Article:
11/12/2020

Article 8: The Top 4 Solar Asset Monitoring Challenges—and What You Can Do About Them

Overcoming the Model Selection Challenge

Article 8: The Top 4 Solar Asset Monitoring Challenges—and What You Can Do About Them

by Power Factors

Overcoming the Model Selection Challenge

By Steve Hanawalt

The Model Selection Challenge

As we discussed in the fourth article in this series, the purpose of a solar monitoring system is to characterize the operational performance of the plant’s assets so we can ensure the equipment is performing well. For the solar asset class, this is particularly difficult because the electric generators of large-scale solar systems (modules) are not metered, making modeling the health of the DC array equipment uniquely challenging.

One Size Does Not Fit All

The information technology world is currently abuzz about the potential of big data and advanced analytics — and for good reason. With a wealth of plant operating data to be mined and the promise of identifying (or even predicting) anomalous plant behavior, it would be a shame to let this data go to waste. In addition, simple performance models are limited when it comes to identifying problems in the solar power asset class.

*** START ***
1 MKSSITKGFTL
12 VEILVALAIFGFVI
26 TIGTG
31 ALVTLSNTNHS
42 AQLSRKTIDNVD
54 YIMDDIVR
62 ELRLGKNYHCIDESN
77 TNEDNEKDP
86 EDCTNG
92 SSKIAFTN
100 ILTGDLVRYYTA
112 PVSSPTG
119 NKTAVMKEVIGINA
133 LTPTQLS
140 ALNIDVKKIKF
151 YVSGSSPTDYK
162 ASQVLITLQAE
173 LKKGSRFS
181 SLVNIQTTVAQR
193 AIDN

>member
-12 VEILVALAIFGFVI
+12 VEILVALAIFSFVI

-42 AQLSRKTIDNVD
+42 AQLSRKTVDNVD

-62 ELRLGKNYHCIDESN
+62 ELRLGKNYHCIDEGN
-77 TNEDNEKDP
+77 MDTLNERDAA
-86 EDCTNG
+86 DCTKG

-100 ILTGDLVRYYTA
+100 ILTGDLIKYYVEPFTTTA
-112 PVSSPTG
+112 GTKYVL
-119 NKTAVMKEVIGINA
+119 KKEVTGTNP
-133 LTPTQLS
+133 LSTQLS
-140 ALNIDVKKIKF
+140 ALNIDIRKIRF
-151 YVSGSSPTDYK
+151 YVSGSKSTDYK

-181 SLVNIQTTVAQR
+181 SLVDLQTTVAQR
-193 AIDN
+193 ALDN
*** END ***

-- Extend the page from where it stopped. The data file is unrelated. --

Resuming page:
At Power Factors, we have found that general-purpose advanced analytic performance models do not work well for the solar asset class. Why? The reason has to do with two characteristics of the solar power asset class that distinguish it from other power asset classes:

  1. Solar power assets are not metered at the source of electric generation
  2. Solar power facilities are unmanned and geographically distributed

General-purpose machine learning, artificial intelligence (AI) and neural-network-based performance models don’t need to know anything about the asset they’re monitoring other than what can be learned by observation. These algorithms aren’t dependent on a physical model of the equipment being monitored.

In other words, whether the machine learning algorithm is monitoring a commercial refrigerator or a solar DC array doesn’t really matter. The algorithm simply is trained to understand the performance signature of a well-behaving refrigerator or DC array. When that performance signature varies by a statistically significant amount, an alert is triggered.

But most solar plants have no metering in the DC array. Because there is no metering at the solar generator (module) level, the general-purpose algorithms can’t provide detailed insights into the specific location of the problem.